22 March 2011
Incorrect inferences have been taken from this report. NZ On Air has compiled the Local Content Report for many years as a quantitative measure of New Zealand programming on the main free to air channels. The annual research analyses data supplied by independent agency Nielsen Media Research. It measures all locally produced content on New Zealand television, including repeats. It does not look solely at programmes funded by NZ On Air. Obviously, results will fluctuate from year to year.
The total number of hours of local content shown on the six free-to-air channels measured increased from 2010 to 2011.
NZ On Air funded a lower percentage of total local hours (16% compared with 20% in 2010) because there was an increase in local content overall. As the report says, this was largely due to the extra non-funded coverage of the earthquakes and rugby world cup.
If other local content increases then, naturally, the percentage of NZ On Air-funded content will decrease.
In 2011 local content in prime time increased by 2% and NZ On Air-funded content during primetime increased by 1%.
The channel breakdown of the reduction of first-run funded programming is set out below:
NZ On Air-Funded First
TV One 306 242 64
TV2 323 339 -16
TV3 155 299 -144
FOUR 298 774 -476
Prime 10 32 -22
Maori TV 52 54 -2
Grand Total 1144 1740 -596
The onscreen hours of NZ On Air-funded content also fluctuate between years. 2,220 hours in 2010; 1,764 in 2011. Total NZ On Air-funded hours reduced mainly because of fewer screenings of music videos (down 357 hours), which used to screen on high rotate on the former C4. In previous years an automatic allowance of two NZ On Air-funded hours was made every day of the year for local music video on C4. When the channel was relaunched as a general channel, this allowance ceased.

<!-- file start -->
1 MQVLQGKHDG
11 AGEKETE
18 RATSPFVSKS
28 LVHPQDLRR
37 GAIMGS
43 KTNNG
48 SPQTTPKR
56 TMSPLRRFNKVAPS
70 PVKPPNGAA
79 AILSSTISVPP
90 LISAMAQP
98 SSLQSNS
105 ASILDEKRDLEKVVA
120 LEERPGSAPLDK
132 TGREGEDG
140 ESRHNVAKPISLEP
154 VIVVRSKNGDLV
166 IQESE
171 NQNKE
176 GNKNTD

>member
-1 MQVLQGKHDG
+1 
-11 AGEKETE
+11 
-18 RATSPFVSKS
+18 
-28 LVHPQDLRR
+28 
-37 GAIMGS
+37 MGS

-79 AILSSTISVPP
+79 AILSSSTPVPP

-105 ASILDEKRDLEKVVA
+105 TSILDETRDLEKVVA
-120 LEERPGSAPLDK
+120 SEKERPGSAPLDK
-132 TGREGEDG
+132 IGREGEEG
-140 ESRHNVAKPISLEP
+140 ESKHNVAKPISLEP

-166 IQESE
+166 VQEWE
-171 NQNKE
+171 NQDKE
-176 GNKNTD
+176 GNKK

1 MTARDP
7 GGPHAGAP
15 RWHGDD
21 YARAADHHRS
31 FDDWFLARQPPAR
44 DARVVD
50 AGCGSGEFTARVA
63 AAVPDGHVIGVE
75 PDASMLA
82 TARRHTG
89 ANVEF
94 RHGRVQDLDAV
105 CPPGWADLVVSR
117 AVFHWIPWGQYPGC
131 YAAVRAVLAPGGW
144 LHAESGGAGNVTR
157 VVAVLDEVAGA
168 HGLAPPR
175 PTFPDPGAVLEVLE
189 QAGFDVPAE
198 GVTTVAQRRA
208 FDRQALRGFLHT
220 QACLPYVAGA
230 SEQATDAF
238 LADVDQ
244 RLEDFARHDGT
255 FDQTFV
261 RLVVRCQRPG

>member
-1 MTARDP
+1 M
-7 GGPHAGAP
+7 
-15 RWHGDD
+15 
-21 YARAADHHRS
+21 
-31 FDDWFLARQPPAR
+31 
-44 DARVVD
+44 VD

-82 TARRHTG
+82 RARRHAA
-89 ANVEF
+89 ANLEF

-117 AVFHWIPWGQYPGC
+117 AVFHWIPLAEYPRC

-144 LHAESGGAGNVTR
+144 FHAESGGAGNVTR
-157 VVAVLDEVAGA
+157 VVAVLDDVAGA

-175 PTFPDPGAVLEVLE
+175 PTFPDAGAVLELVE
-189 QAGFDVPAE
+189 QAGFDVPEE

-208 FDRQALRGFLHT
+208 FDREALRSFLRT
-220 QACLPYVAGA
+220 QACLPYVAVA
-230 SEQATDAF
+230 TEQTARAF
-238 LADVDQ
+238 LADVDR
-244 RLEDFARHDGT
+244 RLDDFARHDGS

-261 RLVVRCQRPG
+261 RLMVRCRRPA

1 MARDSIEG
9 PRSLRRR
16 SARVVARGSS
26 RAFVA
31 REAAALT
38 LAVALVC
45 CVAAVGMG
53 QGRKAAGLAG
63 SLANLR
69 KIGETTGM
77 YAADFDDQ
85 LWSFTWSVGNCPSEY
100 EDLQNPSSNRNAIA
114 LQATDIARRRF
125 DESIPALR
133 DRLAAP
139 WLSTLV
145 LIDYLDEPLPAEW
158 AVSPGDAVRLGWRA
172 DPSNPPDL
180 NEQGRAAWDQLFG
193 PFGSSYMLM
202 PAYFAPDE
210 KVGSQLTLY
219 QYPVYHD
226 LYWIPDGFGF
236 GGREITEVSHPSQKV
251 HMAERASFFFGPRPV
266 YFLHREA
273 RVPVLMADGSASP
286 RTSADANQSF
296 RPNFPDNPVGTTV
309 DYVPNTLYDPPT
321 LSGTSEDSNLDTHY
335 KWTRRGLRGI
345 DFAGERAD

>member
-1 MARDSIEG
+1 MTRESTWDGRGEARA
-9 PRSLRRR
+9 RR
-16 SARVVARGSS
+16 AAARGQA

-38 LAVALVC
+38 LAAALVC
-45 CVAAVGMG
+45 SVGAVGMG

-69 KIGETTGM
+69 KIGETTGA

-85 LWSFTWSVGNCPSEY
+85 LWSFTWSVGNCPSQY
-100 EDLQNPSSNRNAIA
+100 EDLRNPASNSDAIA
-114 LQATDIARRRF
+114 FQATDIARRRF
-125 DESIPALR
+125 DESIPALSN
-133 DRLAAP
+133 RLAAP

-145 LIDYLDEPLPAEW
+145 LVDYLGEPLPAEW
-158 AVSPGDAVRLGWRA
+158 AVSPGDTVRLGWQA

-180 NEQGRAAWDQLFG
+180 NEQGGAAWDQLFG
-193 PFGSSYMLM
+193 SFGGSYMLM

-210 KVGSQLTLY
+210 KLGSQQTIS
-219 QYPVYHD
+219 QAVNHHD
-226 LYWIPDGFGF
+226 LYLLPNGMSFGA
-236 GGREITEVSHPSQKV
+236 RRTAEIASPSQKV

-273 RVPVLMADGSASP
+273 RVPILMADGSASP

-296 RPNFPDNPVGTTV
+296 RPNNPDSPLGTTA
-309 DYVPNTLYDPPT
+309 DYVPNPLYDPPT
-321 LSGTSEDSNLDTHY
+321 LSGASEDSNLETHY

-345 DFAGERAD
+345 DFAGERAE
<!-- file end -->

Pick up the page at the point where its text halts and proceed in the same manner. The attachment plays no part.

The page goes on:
This is the same reason for the reduction in recorded first-run hours. Thus these reduced figures do not reveal a significant trend in funded programming.
The main increase in total hours of repeated programming was on Prime TV. The highest number of repeats is on Maori Television as content is designed to be repeated on that channel. Repeating programmes, particularly on channels with smaller audiences, is common sense and good value for money for publicly-funded content in particular.
The extra increase of over $3m in NZ On Air funding commitments between 2010 and 2011 is due to a Platinum Fund underspend in 2010 while projects were still in development. That funding was rolled into 2011 and committed when projects were ready to be greenlit. Platinum expenditure in 2010 was $13.3m and in 2011 $17.2m. This has nothing to do with NZ's Got Talent funding which is not funded from the Platinum Fund. NZ On Air annual report funding commitments do not directly correlate with annual Local Content figures - they are measuring different activity in different periods.